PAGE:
Richard Downing


The last polar bear visited our town last
night. It was burping up parts of Billy
when Big John blew the top

part of its head off with one shot
from a Browning over and under.
Bear landed

on top of what was left of Billy.
Nice kid. Too bad. Bear went right
for the face. That’s what they do.

Most of us asked what the bear was doing
in town. It’s not like them to just drop in.
We figured we hadn’t seen one in a while because

we keep the garbage inside. Otherwise the moose
have their way with it. Ed slaughtered
the dead bear. “No sense letting it go

to waste,” he said, and as an afterthought, “Billy
would have wanted it that way.” From what I saw
of what was left of Billy, he wouldn’t

have wanted any part of any of it. Crazy thing
about it is he was the one that liked the damned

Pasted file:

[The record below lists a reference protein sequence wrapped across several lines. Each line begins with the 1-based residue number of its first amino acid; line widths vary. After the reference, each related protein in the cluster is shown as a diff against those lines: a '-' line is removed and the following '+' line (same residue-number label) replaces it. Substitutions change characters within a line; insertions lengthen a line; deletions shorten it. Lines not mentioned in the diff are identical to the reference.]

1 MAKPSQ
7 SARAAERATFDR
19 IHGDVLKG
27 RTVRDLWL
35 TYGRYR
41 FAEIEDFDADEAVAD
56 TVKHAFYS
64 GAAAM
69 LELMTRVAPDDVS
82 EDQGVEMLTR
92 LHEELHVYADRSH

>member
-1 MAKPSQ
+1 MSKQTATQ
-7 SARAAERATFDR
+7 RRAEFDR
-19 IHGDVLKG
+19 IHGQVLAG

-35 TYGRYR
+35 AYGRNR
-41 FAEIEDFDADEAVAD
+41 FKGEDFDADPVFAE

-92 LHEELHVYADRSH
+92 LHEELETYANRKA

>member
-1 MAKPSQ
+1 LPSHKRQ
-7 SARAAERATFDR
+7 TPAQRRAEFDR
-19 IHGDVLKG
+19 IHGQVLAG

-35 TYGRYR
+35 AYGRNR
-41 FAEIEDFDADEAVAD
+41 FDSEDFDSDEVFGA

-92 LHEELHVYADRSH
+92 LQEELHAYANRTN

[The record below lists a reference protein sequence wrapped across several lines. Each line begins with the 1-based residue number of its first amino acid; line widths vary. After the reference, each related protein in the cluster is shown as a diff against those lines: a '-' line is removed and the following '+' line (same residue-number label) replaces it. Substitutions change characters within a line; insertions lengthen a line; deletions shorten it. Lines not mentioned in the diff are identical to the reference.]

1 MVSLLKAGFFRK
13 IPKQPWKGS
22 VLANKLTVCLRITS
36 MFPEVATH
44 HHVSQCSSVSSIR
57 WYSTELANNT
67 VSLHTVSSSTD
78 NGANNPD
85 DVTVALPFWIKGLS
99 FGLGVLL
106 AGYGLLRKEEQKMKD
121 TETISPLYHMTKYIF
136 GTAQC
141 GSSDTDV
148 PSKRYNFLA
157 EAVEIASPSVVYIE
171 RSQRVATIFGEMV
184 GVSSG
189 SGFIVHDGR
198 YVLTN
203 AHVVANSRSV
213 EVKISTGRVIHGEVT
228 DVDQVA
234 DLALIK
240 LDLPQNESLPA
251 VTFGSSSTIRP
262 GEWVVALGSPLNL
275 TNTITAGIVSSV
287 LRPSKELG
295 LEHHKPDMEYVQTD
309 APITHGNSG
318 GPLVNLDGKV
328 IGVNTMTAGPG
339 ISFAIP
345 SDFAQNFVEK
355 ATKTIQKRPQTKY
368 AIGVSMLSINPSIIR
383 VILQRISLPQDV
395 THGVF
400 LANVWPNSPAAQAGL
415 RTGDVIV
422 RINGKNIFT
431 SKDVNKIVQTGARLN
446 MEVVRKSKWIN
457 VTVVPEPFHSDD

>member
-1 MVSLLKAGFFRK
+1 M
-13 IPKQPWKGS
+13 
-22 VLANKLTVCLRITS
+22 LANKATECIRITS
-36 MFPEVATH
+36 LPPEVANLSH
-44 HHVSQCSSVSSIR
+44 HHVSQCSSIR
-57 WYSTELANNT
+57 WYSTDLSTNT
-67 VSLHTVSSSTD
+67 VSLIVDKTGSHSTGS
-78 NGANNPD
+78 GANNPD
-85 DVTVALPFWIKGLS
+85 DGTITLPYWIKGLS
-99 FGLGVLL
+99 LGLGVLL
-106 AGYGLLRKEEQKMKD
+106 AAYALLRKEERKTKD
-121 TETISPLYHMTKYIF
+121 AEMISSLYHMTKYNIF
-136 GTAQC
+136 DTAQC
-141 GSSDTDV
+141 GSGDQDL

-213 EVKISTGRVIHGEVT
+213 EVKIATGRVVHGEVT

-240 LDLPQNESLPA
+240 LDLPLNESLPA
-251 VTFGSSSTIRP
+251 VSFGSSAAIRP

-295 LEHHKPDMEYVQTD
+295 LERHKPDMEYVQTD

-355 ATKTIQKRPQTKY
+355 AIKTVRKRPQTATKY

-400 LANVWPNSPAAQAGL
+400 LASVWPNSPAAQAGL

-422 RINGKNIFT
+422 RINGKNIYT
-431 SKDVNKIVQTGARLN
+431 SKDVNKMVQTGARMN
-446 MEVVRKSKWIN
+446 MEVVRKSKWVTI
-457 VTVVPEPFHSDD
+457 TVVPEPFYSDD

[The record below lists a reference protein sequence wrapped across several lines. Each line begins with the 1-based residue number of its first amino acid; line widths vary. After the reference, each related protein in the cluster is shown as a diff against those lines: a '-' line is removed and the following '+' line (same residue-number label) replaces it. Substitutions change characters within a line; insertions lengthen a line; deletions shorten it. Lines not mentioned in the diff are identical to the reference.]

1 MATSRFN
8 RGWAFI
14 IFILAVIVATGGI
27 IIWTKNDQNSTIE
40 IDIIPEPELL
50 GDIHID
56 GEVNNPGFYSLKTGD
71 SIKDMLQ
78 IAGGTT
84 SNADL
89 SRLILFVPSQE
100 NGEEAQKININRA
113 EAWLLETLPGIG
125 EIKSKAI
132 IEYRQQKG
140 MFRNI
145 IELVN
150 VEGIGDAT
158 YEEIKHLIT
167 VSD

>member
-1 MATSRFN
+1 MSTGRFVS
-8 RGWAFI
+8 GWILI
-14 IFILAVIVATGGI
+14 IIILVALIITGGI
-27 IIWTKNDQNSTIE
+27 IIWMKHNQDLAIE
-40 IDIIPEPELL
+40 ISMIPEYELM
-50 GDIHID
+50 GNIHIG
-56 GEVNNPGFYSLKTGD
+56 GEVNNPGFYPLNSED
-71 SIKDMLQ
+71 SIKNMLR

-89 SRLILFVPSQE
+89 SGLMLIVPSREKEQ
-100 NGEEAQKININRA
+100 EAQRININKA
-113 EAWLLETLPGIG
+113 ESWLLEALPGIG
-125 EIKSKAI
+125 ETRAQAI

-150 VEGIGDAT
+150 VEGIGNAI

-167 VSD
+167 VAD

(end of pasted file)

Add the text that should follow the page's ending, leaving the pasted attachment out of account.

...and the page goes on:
bears. He was always talking about their ice

melting, how it was their ice,
how they needed it to reach the seals.
He’d talk

about how we’re all in it together—
Interconnected, he’d say.
Well he sure was with that bear.



Richard Downing has won the Nuclear Age Peace Foundation’s Poetry Contest, the Writecorner Press 2010 Editor’s Award, New Delta Review’s Matt Clark Prize, and New Woman Magazine’s Grand Prize for Fiction. His poetry can be found in his chapbook Four Steps Off the Path, in the anthologies Hunger Enough: Spiritual Living in a Consumer Society; Dire Elegies; and Against Agamemnon: War Poems, in many literary journals, and at He is a co-founder of Save Our Naturecoast and holds a PhD in English.